W3C home > Mailing lists > Public > www-rdf-logic@w3.org > April 2001

Re: semantics status of RDF(S)

From: pat hayes <phayes@ai.uwf.edu>
Date: Mon, 9 Apr 2001 11:26:06 -0500
Message-Id: <v04210104b6f792108b1f@[130.107.66.237]>
To: jos.deroo.jd@belgium.agfa.com
Cc: www-rdf-logic@w3.org
> > >When using resolution one cannot have such p->false rules.
> >
> > Incorrect. In fact, resolution REQUIRES the use of such clauses.
>
>Of course it requires the use of such clauses, but only ONE
>such clause, namely for the goal to be proved

No, that is not correct. Resolution can be applied to any clauses. 
Maybe some Prolog interpreters require there to be at most one 
negated goal clause, but even Horn clause form doesnt state that 
there must be only *one* negated clause.

> > >So one cannot (as such) deny the fact that p is true.
> >
> > Yes, one can. If one could not deny it, resolution could never find a
> > contradiction.
>
>I could see the use of negation in the premises of rules
>but not as
>  false :- p
>rules in a prolog program for instance

Well, I agree that would be very odd Prolog (though I think it is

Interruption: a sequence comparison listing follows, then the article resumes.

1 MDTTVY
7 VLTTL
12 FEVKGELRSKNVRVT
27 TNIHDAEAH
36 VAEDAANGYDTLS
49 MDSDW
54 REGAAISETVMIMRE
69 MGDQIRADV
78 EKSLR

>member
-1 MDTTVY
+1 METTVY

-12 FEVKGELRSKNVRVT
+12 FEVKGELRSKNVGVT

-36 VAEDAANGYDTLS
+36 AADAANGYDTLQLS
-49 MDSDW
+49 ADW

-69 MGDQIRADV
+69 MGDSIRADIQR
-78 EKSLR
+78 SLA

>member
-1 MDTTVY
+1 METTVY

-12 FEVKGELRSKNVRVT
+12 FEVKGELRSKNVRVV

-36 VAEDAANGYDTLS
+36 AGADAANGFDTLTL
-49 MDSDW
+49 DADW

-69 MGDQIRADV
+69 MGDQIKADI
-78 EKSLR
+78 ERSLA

technically not incorrect), but Prolog and resolution are not the 
same thing.

>maybe I'm missing something in my knoledge of resolution ...
>
> > >There is however an easier problem (maybe).
> > >On the proof level (where proof expressions live)
> > >we can discover that p has a no-proof-found value.
> > >Of course that is not the denial of p but that
> > >is not a problem for a proof expressions's life!
> > >All it has to express is evidence that can be
> > >syntactically checked to give semantic validity
> > >(and such expressions can contain p->false
> > >parts coming from negated premisses).
> >
> > I have no idea what you are talking about in the above paragraph. Can
> > you rephrase it? In particular, what is the 'proof level' ?
>
>The proof level is what TimBL has drawn so nicely in
>http://www.w3.org/2001/Talks/0228-tbl/slide5-0.html

You really should not confuse a picture with a definition. I repeat, 
what *is* the 'proof level'?

Pat Hayes

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Received on Monday, 9 April 2001 14:23:59 GMT

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